You want to sell your book, and by selling your book, you are selling yourself.  Only, your skirt isn’t short enough, you don’t feel good in fishnet stockings, and God bless the bookstore people, but they chose not to set your table up in a red-light district.  With so many things stacked against you, what are you going to do?
By trade, I work on commission sales in a luxury store.  We like to say that we don’t carry anything anybody needs.  Our business is built on wants and desires.  As much as I need people to shop so I can pay my rent, I don’t approach customers by saying, “Please buy something so I don’t have to live in a cardboard box.” 

Think about your book in the same terms.  Nobody needs it, but you want people to want it.  Based on years of interacting with customers, I’ve learned what works and what doesn’t.  Here are basic tips that you can use when selling your book to the public: 
1.       LOOK BUSY.  Often comical but always true:  customers approach busy sales staff instead of those idling by the register.  When you aggressively approach a customer, she/he instinctively becomes defensive and closed off.  How often have you heard the words, “May I help you” and how often have you automatically responded, “No thanks, just looking”? 

Customers want to make their own decisions, but they occasionally want help.  They do not want to feel like something is being pushed on them.  If you appear unapproachable (or desperate) a customer will bypass you to find someone who appears busy and not so obviously needy. 

2.       DON’T WASTE PEOPLE’S TIME.  Be efficient, be aware.  If someone wants to chat you up while other customers are in line with cash in hand, politely ask them to step to the side so you can attend to everyone.

I’ve been on the customer side of this one, and after fifteen minutes of waiting behind one person, I set down the book I had planned to buy and walked away.  The author was aware of my presence but appeared not to care about my time.  I could have interrupted her conversation to pay but was more interested in seeing how she handled the situation.  I don’t know if she was as interested in how I handled it--by putting my cash back in my wallet and leaving. 

3.  CAREFULLY CONSIDER FREEBIES.  People will take stuff that is free.  Don’t overextend your budget, and don’t offer the equivalent of a glass bowl of peanuts in a strip club.  Somebody else’s hand has been in that bowl.  Let’s keep it clean, folks!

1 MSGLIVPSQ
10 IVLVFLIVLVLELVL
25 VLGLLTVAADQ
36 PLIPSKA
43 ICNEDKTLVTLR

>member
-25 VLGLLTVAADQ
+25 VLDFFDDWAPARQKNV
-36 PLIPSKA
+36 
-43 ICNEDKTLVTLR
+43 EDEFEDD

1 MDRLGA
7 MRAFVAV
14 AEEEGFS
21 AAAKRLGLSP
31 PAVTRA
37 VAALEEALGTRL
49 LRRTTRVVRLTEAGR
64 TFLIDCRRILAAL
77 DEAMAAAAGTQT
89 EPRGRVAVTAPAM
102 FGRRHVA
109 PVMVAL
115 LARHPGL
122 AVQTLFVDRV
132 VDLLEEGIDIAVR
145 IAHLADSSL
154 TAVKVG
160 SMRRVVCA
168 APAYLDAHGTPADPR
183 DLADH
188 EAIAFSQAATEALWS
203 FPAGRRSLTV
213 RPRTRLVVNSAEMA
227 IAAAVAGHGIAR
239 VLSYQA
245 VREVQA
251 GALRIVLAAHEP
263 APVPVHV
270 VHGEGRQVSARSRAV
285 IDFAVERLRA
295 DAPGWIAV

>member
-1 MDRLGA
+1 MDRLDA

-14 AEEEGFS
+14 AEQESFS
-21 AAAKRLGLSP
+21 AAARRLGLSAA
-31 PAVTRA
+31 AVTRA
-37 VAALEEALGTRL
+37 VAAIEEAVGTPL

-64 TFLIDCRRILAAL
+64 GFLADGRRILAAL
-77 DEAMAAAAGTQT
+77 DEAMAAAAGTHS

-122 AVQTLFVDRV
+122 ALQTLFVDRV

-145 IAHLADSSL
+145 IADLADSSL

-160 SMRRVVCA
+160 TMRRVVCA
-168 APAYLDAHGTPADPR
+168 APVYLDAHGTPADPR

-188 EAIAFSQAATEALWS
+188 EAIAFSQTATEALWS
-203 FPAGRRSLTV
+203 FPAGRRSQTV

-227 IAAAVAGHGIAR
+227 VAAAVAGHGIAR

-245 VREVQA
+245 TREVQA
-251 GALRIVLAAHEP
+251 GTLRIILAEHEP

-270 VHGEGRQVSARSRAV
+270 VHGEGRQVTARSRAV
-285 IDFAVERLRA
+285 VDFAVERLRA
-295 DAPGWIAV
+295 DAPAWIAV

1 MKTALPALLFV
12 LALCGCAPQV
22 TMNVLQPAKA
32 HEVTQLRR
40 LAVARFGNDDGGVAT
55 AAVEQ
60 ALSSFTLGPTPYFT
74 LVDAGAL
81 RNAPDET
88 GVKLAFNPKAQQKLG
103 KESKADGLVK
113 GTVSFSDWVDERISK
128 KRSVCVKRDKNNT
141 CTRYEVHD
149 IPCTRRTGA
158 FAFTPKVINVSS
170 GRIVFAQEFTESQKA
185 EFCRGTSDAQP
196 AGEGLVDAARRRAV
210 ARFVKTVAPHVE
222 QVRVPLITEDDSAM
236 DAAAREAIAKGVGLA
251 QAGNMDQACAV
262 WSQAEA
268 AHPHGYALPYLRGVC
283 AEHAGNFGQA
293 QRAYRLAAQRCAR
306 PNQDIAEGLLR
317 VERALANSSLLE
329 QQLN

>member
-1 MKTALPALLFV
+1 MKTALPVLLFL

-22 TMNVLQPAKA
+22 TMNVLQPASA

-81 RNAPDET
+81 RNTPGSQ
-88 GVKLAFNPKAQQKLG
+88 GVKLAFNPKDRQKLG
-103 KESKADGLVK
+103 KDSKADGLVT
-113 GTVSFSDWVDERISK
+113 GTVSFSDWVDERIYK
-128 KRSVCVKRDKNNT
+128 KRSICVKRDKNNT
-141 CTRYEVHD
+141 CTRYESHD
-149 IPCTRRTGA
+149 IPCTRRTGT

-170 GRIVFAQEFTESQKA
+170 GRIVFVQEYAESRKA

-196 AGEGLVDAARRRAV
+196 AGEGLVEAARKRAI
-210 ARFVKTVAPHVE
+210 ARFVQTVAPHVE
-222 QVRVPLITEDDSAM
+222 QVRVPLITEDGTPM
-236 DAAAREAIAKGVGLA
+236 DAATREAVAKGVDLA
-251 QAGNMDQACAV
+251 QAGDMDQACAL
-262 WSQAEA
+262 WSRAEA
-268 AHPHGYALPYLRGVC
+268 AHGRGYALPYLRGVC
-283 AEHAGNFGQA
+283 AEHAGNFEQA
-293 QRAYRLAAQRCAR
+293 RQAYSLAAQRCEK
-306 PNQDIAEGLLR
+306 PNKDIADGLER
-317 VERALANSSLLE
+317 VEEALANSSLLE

Yes: if it relates to the book you’re promoting.

Yes:  if it is small and portable. 

Yes:  if it is a minimal investment. 

Yes: if it is individually wrapped. 

Suggestions:  ½ cans of soda or aqua pods, sourballs (consider a sugar-free version, too), M&Ms, bookmarks.  For alcohol, be sure to check with your venue first.
 
4.       GET OFF YOUR IPHONE.  This is an important event for you, for your career.  These next few hours should trump whatever else exists in your life, and should be treated with the same care you’d treat your writing time.  Still, we all have personal emergencies.  If Uncle Fred is in the hospital and you’re expecting an update to his condition, let the people helping out with the event know.  Arrange a place you can check your phone periodically so you don’t look preoccupied to the people who showed up.  Besides, Uncle Fred will be fine.  He’s not the first person to put his hand down a garbage disposal and he won’t be the last. 
 
5.       HAVE A RAFFLE.  This one small idea can trigger a three-pronged result:

*Acquire email addresses for future customers. It stands to reason that you will interact with people who don’t buy your book the day of your event.  Getting their name and address for the future will let you keep in touch via a newsletter, thus keeping your name and product relevant. 

 *It gives you another reason to talk to people and a way to look busy.  If the golden rule of the day is to avoid the words “Please Buy My Book”, then this should become your default phrase: “Would you like to enter a raffle?”